Talking Turkey with Tom Kelly

Ninety-four years after his birth in Mobile, turkey hunting’s “poet laureate” Col. Tom Kelly still can’t find enough words to describe his passion for the elusive bird. Fellow hunter and Mobilian Danny White talks with Kelly to find out why.

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Much of Tom Kelly’s life has revolved around his love and respect for wild turkeys. Photo courtesy of Scott Childress

There’s no telling what the residents of the Bethesda, Maryland, high-rise think of their neighbor Col. Tom Kelly. Since moving from Spanish Fort to be closer to his daughter and her family in 2017, the hunter and author has no doubt raised his fair share of eyebrows; the endangered old Mobile accent and occasional turkey call pulsing through the walls of his apartment tend to draw attention. Most wouldn’t guess that they share the building with the man who’s been called the “poet laureate” of turkey hunting — the writer who inspired the Washington Post to assert, “Kelly is to turkeys what Melville was to whales.” 

Kelly wrote the book on turkey hunting (well, more than 20 of them). His first effort, 1973’s “Tenth Legion,” has long been considered one of the greatest books on the subject, spawning a cult-like following of the man, his lore and his stories. 

In something of a cosmic joke, Kelly shares a name with the birds he hunts; “tom” is the nickname for a male turkey. The coincidence isn’t lost on the easy-to-laugh Kelly who, at 94, is full of the one-liners and stories that have entertained readers for decades. Over a Zoom call, that trademark charisma was on full display as Kelly visited with his former Scott Paper Company co-worker and longtime friend Danny White to talk gobblers. 

First of all, Tom, I’m honored that you would even think of me as a turkey hunter. I consider myself a rookie, so I’m really humbled that you’d allow me to do this interview with you. What are some of your earliest hunting memories?

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About 80 years ago I was with some people in Mississippi, including a friend named Pete Kennedy. I heard a turkey gobble for the first time. In fact, I thought it was an owl. Pete had to tell me what it was. And we fooled around with it and fooled around with it, and eventually we lucked up and killed it. And I realized then that [turkey hunting] was something that I would really like to do and do a hell of a lot of.

Around that time, I bet you there weren’t 1,000 turkey hunters in the United States, and every one of them thought that we were just about to lose turkeys — they were getting fewer and fewer. And they wouldn’t tell you shit. I mean, they’d lie to you, they’d give you advice like, “Son, you ain’t yelping enough, you ain’t moving around enough.” They’d deliberately lie to you because they thought, “Turkeys won’t be around for long, and I’ll be damned if I’m going to let him kill one that I could kill.”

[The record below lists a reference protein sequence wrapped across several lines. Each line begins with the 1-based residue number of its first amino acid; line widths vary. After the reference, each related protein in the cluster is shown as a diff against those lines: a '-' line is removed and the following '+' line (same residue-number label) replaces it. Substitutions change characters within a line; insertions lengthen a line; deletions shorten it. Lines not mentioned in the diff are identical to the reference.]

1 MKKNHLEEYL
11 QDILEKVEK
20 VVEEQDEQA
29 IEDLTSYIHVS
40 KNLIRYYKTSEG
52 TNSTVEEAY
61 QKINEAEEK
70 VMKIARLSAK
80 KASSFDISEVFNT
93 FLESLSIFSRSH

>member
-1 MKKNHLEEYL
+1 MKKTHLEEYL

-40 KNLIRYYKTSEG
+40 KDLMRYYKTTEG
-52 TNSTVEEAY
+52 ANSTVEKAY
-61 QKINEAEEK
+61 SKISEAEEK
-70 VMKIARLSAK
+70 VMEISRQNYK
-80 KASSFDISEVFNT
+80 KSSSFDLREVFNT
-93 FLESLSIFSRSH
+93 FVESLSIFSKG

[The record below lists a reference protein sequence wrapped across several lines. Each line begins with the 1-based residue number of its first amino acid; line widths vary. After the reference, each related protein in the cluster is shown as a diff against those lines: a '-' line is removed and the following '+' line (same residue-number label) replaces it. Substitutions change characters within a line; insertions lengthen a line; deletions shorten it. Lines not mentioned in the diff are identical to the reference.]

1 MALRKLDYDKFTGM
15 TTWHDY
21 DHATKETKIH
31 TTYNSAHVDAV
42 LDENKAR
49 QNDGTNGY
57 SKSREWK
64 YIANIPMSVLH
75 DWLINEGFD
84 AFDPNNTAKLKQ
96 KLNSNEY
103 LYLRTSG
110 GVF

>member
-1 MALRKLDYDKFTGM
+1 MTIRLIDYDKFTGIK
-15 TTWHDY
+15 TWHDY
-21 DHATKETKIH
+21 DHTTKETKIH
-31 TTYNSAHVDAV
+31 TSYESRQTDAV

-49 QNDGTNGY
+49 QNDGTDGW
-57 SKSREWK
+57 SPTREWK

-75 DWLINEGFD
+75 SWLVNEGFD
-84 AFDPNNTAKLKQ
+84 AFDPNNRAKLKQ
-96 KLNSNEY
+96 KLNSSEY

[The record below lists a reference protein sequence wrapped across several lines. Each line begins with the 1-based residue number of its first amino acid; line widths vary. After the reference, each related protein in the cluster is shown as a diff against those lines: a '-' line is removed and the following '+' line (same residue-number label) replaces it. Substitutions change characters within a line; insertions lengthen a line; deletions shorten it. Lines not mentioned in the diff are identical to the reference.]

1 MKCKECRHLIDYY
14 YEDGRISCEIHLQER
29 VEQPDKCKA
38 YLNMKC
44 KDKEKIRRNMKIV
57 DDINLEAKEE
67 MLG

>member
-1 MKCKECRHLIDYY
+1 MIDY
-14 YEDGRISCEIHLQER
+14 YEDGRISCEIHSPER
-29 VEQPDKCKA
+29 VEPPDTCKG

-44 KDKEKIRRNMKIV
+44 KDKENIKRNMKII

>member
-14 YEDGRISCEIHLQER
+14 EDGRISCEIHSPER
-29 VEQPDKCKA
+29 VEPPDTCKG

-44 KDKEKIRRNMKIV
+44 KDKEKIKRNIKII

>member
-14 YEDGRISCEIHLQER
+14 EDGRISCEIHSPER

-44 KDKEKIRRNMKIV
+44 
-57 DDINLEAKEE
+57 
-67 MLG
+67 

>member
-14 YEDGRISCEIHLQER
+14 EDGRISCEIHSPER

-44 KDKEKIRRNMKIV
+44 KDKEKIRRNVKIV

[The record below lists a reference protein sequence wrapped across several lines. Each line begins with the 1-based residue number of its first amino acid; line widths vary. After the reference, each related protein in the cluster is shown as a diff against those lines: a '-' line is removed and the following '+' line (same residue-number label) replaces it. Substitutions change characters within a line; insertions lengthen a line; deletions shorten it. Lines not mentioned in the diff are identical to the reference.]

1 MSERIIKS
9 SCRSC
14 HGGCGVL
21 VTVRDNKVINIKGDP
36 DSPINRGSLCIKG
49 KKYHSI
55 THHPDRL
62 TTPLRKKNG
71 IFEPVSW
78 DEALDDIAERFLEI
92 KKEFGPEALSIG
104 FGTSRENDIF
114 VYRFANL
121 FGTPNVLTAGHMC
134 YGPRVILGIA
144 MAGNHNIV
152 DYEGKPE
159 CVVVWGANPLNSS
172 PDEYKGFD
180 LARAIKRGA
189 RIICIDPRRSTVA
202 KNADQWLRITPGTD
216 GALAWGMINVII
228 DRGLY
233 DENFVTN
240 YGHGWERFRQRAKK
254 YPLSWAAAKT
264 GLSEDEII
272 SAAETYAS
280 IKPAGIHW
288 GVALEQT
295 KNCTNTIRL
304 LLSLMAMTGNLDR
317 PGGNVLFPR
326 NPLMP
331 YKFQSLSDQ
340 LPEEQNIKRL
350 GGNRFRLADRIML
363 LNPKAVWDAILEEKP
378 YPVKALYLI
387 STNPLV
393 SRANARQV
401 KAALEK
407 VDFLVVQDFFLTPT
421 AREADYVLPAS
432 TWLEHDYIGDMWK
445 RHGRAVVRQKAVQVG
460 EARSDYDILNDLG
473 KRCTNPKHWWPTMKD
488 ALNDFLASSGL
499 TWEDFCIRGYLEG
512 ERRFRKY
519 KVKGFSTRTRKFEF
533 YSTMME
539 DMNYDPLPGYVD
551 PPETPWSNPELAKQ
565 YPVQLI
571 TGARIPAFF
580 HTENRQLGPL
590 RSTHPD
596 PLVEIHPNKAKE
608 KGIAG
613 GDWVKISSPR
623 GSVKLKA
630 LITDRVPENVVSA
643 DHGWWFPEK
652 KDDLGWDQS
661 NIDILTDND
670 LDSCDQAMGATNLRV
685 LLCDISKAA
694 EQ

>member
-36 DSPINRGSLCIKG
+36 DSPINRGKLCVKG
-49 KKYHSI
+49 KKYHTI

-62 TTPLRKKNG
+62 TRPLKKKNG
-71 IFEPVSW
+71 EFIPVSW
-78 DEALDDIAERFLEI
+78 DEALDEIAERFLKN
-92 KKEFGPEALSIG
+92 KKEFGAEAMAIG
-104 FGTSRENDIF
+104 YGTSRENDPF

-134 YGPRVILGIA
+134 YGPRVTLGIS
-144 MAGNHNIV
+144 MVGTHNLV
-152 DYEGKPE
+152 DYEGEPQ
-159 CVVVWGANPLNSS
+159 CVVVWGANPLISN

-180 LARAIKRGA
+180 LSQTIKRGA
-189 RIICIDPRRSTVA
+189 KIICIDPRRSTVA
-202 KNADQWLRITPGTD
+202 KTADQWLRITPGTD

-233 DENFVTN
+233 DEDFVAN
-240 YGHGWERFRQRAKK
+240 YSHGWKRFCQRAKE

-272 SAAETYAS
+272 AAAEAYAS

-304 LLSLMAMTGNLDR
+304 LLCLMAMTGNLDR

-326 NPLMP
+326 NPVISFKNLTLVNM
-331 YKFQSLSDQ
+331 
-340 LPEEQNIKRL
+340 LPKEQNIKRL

“The first turkey that ever came to me on the ground did it a long time ago. I sat there with my hands shaking and my breath short and my heart hammering so hard I could not understand why he could not hear it. The last turkey that came to me last spring had exactly the same effect, and the day that this does not happen to me is the day that I quit.”

Tom Kelly, “Tenth Legion,” 1973

How has turkey hunting changed over the course of your life?

Turkey populations have boomed. At one time, there were only turkeys in 11 states. While some states began putting in bag limits of four or five, states like South Carolina had a limit of 40, and there were guys who killed 40 turkeys a year. 

A turkey baits pretty easy. Not only does he bait easy, but he comes to the bait about the same time every day. So if you get out there and scatter corn in a 10-foot-long trench and sit down at the end of the trench where you can look down it and wait until you got a whole row of turkeys out there, and that trench is full of feeding heads, and shoot both barrels down that trench, you’re going to pick up 12 or 14 turkeys. If you bait ‘em up, they’re easy to kill.

That ain’t turkey hunting though, is it?

No, that’s right. It ain’t. It’s murder. If you’re going to do that, hell, you might as well…

Be a deer hunter.

That’s right. Deer hunting’s the same thing.

For every 100 deer hunters, only about one or two are turkey hunters. Why do you think that is?

‘Cause turkey hunting’s hard work! Deer hunting, somebody else does all the damn work! You draw a stand out of a hat. Somebody drives you out to the stand and sits you down there. You sit in your chair with your legs crossed … You don’t have any skill involved. You got buckshot in your gun. You got three rounds in there. If a deer comes by, you kill it. If it don’t come by, you can’t leave the stand ‘cause one of the standers would shoot you. You got to sit there until they pick you up. Hell, I’d rather work!